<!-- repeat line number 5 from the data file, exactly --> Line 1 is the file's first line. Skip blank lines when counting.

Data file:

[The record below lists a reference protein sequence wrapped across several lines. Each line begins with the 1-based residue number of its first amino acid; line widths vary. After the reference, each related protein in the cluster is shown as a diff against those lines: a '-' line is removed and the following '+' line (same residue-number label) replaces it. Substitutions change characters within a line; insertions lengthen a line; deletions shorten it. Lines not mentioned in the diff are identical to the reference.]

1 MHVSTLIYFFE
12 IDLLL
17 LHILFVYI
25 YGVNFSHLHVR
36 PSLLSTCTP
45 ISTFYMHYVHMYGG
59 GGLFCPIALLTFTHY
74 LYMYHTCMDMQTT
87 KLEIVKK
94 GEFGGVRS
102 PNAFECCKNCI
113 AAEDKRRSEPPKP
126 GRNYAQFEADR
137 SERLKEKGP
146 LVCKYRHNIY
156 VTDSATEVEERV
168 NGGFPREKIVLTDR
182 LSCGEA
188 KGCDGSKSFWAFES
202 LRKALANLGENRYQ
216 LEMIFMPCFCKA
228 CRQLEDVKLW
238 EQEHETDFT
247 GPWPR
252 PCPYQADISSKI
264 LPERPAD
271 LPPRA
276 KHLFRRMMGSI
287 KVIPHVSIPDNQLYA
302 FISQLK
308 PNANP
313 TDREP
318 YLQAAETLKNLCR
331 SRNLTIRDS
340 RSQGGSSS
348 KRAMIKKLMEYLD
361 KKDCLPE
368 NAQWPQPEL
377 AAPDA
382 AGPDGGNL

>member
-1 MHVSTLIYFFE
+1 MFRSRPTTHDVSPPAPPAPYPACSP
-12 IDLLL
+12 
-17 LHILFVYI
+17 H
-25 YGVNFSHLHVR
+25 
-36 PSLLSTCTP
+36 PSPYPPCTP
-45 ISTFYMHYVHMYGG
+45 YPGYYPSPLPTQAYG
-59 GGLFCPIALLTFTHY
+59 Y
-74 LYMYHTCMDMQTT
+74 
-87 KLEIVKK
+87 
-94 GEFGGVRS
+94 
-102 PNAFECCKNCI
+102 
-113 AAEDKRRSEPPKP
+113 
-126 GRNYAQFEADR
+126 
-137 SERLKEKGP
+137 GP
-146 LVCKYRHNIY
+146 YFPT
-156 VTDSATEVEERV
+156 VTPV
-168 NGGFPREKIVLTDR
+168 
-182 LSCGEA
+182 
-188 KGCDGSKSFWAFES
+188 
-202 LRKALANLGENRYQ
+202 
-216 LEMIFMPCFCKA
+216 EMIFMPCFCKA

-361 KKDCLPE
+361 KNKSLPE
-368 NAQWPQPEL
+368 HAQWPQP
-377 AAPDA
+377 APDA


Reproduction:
25 YGVNFSHLHVR